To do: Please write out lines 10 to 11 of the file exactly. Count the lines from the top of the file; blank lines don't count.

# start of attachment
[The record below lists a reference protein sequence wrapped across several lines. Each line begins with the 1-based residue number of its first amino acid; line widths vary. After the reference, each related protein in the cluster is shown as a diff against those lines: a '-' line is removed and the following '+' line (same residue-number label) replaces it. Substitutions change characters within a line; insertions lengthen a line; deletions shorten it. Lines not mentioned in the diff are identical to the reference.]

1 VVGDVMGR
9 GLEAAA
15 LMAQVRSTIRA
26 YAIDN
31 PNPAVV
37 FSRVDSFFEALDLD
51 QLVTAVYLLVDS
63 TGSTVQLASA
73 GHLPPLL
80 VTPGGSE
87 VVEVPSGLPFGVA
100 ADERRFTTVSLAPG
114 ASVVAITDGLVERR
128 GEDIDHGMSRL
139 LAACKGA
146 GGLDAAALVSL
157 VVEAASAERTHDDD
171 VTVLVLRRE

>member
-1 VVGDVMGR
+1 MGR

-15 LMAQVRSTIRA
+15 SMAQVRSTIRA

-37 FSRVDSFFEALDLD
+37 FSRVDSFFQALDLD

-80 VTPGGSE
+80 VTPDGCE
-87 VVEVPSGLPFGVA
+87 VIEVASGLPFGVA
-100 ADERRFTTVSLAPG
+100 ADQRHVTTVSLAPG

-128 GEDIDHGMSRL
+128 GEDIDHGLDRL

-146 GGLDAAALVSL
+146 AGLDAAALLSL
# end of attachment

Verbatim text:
73 GHLPPLL
80 VTPGGSE